"Come. Let us go and sit somewhere comfortable, and I will tell you the story."
Orienne Seritan is a loyal Adelfian who wants nothing more than peace for her country and a life free from the darkness and violence of war. But when the fulfillment of an ancient prophecy entangles her life and the fates of those she loves with the destiny of an embittered traitor, she finds herself being dragged even deeper into the darkness.
Enemies are pouring over her nation’s borders. People she loves are dying. The cryptic prophecy offers no clues as to who will be left standing at its end...nor does it disclose the magnitude of the role that Orienne is destined to play.I finished reading this book several days ago, but it was the sort of book I had to mull over before I felt that I could give it a proper review.
First of all, I have the pleasure of personally knowing the author and having her for a friend, so that fact made this book so much more personable to me. I could practically hear her voice when I was reading some of the dialogue, the phrasing and tone were exactly like her manner of speaking in real life.
What I Didn't Like
I have to be honest, it took me a while to get into this book. The prophecy was, as it says in the above description, cryptic. I read, and reread, and reread it in the front of the book before starting the story, but that did not help. Once I got into the story I did appreciate that the author put one phrase of the prophecy before each chapter, so at least I knew what part of the prophecy was supposed to be happening. However, I did wonder a time or two if I was dumber than I thought, since I could not connect the dots between the characters and how they were a part of the prophecy. But about two-thirds of the way through the book the pieces began to fall into place, and some very helpful conversations took place between characters that finally enabled me to understand what it all meant.
My only other critique I think would be that I would have appreciated a name pronunciation guide. Unfortunately, due to the way I advanced in reading when I was little, pronunciation seems to be an Achilles heel of mine. It has been my experience that fantasy authors take full liberty in creating some of the weirdest names possible that have odd spellings, which makes it a nightmarish world for someone like me. While the author of Wren-Falcon kept her names much simpler, I still would have liked to know for sure that I was reading them correctly.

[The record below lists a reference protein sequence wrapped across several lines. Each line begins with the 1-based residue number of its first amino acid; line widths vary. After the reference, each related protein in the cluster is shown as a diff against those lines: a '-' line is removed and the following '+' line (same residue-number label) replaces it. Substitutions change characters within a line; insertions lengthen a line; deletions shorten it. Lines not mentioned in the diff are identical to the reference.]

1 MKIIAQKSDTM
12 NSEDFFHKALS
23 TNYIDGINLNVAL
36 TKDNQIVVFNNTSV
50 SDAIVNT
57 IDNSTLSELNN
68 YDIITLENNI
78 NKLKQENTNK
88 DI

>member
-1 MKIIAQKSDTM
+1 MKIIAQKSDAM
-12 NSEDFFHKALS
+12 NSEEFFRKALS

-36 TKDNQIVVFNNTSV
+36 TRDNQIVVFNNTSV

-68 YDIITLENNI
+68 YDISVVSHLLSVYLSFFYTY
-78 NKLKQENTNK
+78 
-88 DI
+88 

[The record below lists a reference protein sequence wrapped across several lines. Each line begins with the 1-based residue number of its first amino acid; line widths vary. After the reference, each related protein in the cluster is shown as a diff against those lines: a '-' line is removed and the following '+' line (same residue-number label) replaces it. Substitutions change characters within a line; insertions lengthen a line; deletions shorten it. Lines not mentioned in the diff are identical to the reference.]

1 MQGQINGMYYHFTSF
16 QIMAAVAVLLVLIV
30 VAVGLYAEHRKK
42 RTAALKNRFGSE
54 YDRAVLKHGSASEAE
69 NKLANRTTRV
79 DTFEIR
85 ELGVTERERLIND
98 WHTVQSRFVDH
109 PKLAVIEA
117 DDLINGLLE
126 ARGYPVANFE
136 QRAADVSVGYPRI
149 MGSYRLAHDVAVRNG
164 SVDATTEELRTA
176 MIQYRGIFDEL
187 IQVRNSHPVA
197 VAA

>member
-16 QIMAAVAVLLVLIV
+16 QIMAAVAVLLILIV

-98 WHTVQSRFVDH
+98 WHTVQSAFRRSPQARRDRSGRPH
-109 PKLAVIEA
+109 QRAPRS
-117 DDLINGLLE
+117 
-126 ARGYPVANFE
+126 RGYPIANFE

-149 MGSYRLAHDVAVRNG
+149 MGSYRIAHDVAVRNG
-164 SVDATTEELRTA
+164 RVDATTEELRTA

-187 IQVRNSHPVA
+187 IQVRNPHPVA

What I Did Like
The overall tone of this story is most definitely dark, so don't expect a light read. It begins dark and leaves you feeling pretty hopeless for the majority of the book, but in the end, it wraps up in a much lighter way, and you finish feeling full and satisfied, as though you have paid your dues when it comes to suffering and now you get the sweet reward of a good ending.
It took me a while to understand the geography of this world. I flipped back to the map in the front many times before I began to get my compass straight. It made me feel as if this was a much more real world, one that was more complicated and had to be studied in order to be understood.
I loved the description of the capital Adelfian city Farindel. A city built into a mountain covered in buildings with beautiful architecture, colors, and districts where street musicians play and artists show their colorful wares. And a very sacred garden that is filled with light. It was like Minas Tirith meets Dale and Cair Paravel all in one. I wish Farindel was real place so that I could explore it.
I loved the depiction of God as Shield. It was such a comforting illustration.
I loved the way the author created government ranking for the kingdom of Adelfia. The Ransom is made up of six "Sons of the Shield", with the First-Born being the leader. It gave a distinctive quality to the culture created in this book that made it feel fresh.
What I Want More Of
This book is the first of six I believe, since there are six prophecies. This particular story took place in Adelfia, where the main character is from. I enjoyed learning about their nation, and their way of doing things. But a few other nations were introduced, and I would like to know more about the culture and backgrounds of Meador, Athragani, Arcamere, and especially, Moritar. I hope that some of the characters in the other books get to come from these other nations, so that I might get a full view of this world.
Speaking truthfully, I had a hard time connecting with the main character Orienne. I don't know that this was fault in the writing or the character herself, I just didn't feel a connection at all. I actually bonded more with her brother Allegar, who I loved, some of the other Ransom, and the other main character, Sorek. I would love to connect deeply with the star character in the other books.
It was such a pleasure for me to get read a book written by a friend and fellow writing comrade who I greatly admire and enjoy. Mary has worked so hard to reach this place and she should be proud of what she has accomplished. This book is a work of art that needs to be shared.
You can purchase her book and journey to Adelfia here! And please, check out her blog over Enter the Writer's Lair.